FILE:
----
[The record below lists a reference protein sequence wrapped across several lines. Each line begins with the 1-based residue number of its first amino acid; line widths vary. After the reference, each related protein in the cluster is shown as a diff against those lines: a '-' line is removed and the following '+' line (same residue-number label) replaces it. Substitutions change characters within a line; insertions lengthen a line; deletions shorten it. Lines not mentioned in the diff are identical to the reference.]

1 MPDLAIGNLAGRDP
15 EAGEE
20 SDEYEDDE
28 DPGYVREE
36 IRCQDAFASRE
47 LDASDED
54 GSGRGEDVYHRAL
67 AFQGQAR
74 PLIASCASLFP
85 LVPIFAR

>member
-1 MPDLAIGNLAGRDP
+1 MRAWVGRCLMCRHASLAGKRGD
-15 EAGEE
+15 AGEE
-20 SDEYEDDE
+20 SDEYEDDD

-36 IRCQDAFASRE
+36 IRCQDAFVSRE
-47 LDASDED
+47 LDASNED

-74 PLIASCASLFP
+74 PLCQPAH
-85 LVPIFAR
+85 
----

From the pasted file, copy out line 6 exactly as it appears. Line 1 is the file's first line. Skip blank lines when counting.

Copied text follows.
36 IRCQDAFASRE